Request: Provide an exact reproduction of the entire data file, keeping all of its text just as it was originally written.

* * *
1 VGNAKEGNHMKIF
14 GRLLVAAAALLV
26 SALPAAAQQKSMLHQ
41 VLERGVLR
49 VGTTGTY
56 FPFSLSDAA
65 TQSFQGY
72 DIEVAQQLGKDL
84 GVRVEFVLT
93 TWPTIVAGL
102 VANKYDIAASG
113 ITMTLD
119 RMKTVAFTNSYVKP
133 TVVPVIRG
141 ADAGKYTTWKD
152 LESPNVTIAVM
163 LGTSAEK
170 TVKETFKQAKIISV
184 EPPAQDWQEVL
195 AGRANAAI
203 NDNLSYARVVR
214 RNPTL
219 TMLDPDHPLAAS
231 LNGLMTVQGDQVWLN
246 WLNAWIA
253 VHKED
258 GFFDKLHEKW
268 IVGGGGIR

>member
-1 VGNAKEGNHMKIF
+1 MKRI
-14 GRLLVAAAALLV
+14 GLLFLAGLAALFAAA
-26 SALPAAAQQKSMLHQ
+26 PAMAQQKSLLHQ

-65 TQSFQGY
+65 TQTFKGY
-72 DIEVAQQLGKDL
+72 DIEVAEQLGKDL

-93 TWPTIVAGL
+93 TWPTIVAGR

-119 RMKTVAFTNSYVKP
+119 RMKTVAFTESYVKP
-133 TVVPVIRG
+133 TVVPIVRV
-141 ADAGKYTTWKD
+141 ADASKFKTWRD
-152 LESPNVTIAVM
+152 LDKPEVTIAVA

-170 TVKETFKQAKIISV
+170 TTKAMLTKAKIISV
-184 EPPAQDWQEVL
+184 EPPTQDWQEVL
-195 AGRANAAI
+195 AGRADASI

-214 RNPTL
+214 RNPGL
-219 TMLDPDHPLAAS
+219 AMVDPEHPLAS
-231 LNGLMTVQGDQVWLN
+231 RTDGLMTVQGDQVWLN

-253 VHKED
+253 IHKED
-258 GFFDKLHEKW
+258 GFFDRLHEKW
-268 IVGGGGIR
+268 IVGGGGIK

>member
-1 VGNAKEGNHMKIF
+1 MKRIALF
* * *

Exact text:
1 VGNAKEGNHMKIF
14 GRLLVAAAALLV
26 SALPAAAQQKSMLHQ
41 VLERGVLR
49 VGTTGTY
56 FPFSLSDAA
65 TQSFQGY
72 DIEVAQQLGKDL
84 GVRVEFVLT
93 TWPTIVAGL
102 VANKYDIAASG
113 ITMTLD
119 RMKTVAFTNSYVKP
133 TVVPVIRG
141 ADAGKYTTWKD
152 LESPNVTIAVM
163 LGTSAEK
170 TVKETFKQAKIISV
184 EPPAQDWQEVL
195 AGRANAAI
203 NDNLSYARVVR
214 RNPTL
219 TMLDPDHPLAAS
231 LNGLMTVQGDQVWLN
246 WLNAWIA
253 VHKED
258 GFFDKLHEKW
268 IVGGGGIR

>member
-1 VGNAKEGNHMKIF
+1 MKRI
-14 GRLLVAAAALLV
+14 GLLFLAGLAALFAAA
-26 SALPAAAQQKSMLHQ
+26 PAMAQQKSLLHQ

-65 TQSFQGY
+65 TQTFKGY
-72 DIEVAQQLGKDL
+72 DIEVAEQLGKDL

-93 TWPTIVAGL
+93 TWPTIVAGR

-119 RMKTVAFTNSYVKP
+119 RMKTVAFTESYVKP
-133 TVVPVIRG
+133 TVVPIVRV
-141 ADAGKYTTWKD
+141 ADASKFKTWRD
-152 LESPNVTIAVM
+152 LDKPEVTIAVA

-170 TVKETFKQAKIISV
+170 TTKAMLTKAKIISV
-184 EPPAQDWQEVL
+184 EPPTQDWQEVL
-195 AGRANAAI
+195 AGRADASI

-214 RNPTL
+214 RNPGL
-219 TMLDPDHPLAAS
+219 AMVDPEHPLAS
-231 LNGLMTVQGDQVWLN
+231 RTDGLMTVQGDQVWLN

-253 VHKED
+253 IHKED
-258 GFFDKLHEKW
+258 GFFDRLHEKW
-268 IVGGGGIR
+268 IVGGGGIK

>member
-1 VGNAKEGNHMKIF
+1 MKRIALF